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Indian pharma firm acquires UK's Actavis to beat Brexit gloom
Beats Mylan, Novartis, Torrent, Aurobindo to the post. Promoter says hungry for more Almost inarguably, October 5th 2016, a Wednesday was the biggest day in the life of 53 year old Binish Hasmukh Chudgar, the highly low profile vice chairman of Ahmedabad based Intas Pharmaceuticals. That day in central London, Intas snapped up Israeli generic drug maker Teva's assets in UK and Ireland-Actavis UK Ltd and Actavis Ireland Ltd-in a record $ 764 million deal (Rs 5083 crore) out muscling bigger global rivals like Mylan and Novartis or domestic competition like Aurobindo pharma and Torrent Pharmaceuticals in a bidding process that lasted over 6 months. The deal is this year's largest outbound M&A transaction in India in the pharmaceutical space and clearly the biggest statement of intent Intas has made in its 40 year lifespan. Yet, true to his nature, Binish -the eldest of the three scions to patriarch Hasmukh Chudgar-was not raising a toast at Mayfair or throwing a success party. Instead he was at a trade conference in Barcelona shunning the spotlight even when he knew it would be impossible for him or his company to remain this low key henceforth.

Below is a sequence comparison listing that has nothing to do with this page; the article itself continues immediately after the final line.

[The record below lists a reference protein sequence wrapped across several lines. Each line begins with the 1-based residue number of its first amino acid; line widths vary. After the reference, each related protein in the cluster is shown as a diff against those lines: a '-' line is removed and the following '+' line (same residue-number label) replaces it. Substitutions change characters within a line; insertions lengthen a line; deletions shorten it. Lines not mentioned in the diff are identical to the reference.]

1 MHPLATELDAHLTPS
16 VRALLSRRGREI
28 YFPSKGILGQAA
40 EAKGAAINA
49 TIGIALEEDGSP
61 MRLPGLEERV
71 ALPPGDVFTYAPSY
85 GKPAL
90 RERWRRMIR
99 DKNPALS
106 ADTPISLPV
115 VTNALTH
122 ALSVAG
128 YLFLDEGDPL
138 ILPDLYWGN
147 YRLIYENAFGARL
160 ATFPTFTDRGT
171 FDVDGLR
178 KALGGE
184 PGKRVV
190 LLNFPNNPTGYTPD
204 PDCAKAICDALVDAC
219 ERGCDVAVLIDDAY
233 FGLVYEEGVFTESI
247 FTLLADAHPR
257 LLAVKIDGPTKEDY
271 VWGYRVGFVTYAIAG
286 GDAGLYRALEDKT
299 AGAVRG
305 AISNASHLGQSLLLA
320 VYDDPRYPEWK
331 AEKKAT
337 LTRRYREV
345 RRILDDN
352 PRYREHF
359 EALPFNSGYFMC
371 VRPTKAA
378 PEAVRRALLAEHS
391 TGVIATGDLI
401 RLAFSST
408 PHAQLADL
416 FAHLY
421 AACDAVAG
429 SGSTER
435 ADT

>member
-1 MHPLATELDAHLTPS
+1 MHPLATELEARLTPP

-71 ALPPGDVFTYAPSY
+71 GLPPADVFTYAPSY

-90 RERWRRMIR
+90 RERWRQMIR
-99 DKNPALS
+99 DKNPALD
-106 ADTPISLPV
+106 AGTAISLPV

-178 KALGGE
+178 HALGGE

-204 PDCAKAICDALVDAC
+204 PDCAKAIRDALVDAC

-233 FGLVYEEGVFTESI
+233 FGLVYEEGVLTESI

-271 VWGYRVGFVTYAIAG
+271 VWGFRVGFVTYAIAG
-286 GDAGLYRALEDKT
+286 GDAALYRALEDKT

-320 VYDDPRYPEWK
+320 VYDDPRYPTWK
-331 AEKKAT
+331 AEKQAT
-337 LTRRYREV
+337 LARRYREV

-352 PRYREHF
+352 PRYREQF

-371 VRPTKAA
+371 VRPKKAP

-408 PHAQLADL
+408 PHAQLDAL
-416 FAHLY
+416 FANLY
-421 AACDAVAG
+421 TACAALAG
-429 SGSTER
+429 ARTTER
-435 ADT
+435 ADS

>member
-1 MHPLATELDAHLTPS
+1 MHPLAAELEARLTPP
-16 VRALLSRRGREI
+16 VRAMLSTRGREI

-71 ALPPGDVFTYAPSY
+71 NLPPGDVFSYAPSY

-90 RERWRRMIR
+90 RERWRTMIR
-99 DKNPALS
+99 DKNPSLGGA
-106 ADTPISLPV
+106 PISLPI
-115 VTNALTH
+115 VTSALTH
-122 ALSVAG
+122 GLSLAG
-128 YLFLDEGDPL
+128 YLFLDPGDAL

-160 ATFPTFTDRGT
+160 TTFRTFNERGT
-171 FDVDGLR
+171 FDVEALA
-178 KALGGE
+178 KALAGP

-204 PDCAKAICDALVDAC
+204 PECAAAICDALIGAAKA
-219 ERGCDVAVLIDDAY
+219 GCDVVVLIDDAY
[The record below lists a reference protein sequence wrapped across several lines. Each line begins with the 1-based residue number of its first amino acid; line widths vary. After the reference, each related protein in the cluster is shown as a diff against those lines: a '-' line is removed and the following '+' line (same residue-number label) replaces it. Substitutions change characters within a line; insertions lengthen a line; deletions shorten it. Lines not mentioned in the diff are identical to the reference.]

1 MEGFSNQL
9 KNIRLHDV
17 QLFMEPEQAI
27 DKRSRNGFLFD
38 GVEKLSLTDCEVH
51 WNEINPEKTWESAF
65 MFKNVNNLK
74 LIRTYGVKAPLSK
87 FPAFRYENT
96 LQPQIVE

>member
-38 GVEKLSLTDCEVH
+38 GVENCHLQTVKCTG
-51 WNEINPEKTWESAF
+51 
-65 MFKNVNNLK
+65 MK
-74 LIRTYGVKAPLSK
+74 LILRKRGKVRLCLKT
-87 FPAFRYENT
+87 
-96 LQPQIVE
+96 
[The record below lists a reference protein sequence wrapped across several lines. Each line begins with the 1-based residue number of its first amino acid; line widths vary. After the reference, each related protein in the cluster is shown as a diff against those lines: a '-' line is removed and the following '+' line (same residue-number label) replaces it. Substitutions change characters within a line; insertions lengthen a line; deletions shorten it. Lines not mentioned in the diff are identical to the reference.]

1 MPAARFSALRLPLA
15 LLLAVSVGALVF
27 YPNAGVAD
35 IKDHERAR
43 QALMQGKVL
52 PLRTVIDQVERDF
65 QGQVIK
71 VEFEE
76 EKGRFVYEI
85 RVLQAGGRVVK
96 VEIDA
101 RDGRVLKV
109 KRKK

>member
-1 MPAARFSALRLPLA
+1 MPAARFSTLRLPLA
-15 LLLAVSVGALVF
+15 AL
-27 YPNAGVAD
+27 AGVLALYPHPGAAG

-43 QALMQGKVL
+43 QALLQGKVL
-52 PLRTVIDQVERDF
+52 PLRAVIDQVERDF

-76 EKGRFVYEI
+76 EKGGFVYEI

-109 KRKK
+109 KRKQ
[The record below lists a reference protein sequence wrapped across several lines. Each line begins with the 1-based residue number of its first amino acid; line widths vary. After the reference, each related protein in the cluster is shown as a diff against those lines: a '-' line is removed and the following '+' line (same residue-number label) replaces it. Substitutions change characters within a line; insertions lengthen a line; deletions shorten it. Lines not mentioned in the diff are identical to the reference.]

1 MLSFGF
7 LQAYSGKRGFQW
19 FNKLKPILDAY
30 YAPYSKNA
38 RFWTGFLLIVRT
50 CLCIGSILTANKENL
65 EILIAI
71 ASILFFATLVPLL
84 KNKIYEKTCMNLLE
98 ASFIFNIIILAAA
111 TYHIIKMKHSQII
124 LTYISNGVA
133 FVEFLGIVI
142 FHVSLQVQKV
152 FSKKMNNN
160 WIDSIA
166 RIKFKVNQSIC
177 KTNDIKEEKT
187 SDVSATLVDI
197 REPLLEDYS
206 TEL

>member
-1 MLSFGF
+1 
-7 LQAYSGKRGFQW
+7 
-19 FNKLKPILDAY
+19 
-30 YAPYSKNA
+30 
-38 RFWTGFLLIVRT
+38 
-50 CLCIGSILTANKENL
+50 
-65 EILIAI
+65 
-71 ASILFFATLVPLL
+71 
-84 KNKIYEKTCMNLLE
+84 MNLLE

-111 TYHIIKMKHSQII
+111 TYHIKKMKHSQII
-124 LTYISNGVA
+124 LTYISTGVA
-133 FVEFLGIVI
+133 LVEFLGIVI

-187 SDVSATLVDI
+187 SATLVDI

Consider the facts. This acquisition expands Intas's UK manufacturing presence adding the Barnstaple site in North Devon and more than doubling Intas's pan-European operations that has revenues exceeding $500 million. The Barnstaple plant will become the company's fourth UK site. Already Intas is the largest privately held pharmaceutical companies in India and figures in the top 10 biggest pharma firms in the country. Its annual turnover is in excess of $ 1 billion-60 per cent of which comes from international markets. Chudgar says one of the key reasons for the acquisition is that it will make Intas among the top 2 players in the UK and Ireland markets. “This transaction represents a unique opportunity for Intas to build scale in the UK and Ireland-adding to our market-leading hospital franchise-and creates a strong platform for further European expansion,” he says. “We have a clear plan for the continuation and development of the Barnstaple site and the Actavis UK and Ireland teams. It takes time to reach this position and we would like to be No.1 or 2 in certain markets. With this deal, we will be becoming the No.1 or 2 in UK and Ireland.” The opportunity for Teva's assets itself opened up as part of the European Commission's (EC) anti-trust divestiture requirements arising from Israel company's acquisition of Actavis Generics. Teva agreed to purchase Allergan's generics unit for $40.5 billion in cash and stock in July 2015. The deal made Teva the largest manufacturer of generic drugs in the world but since then it has been on a divestment spree to address antitrust concerns. Other Indian firms have also snapped up some of the assets in the past. In July, India's fifth largest drug maker Cipla acquired a portfolio of three products from Teva in the US. Aurobindo Pharma Ltd was also part of the 11 firms that agreed to acquire 79 existing and future drugs from Teva. Further, in June Dr. Reddy's Laboratories Ltd and Cadila Healthcare Ltd (Zydus Cadila) had announced they will buy products divested by Teva in the US. Yet, Intas' acquisition is in a different league altogether and is second only to Lupin's acquisition of New Jersey-based Gavis Pharmaceuticals Llc and its affiliate Novel Laboratories Inc. for $880 million (around Rs 5,600 crore) last year. While most companies from emerging markets are busy scouting for potential buy outs in US, world's most lucrative pharma market, Intas' move for a UK based firm does go against the flow. “UK is a large generic market-- one of the top two in Europe-with a strong potential for growth but is highly competitive,” says Sujay Shetty, leader (pharma life sciences) PWC India. “For anybody looking to increase its market share in the UK, it makes sense to go for brands that are already well entrenched in the market. It is not that easy to break-in on your own.” The company itself is far from done yet and looks hungry for more. Chudgar says the firm's balance sheet is so strong it can raise another $ 1 billion and yet be debt free in four years thanks to the cash being generated year on year. “Our net-worth-to-debt is around 1x, we can go to around 3x to 4x, so it is not an issue at all,” he says. “The balance sheet is strong enough for us to borrow around another $1 billion. We are generating a lot of cash, so in another three to four years, the way we are working, we will be debt-free. We are evaluating more opportunities in US and Europe besides this.” Watch this space.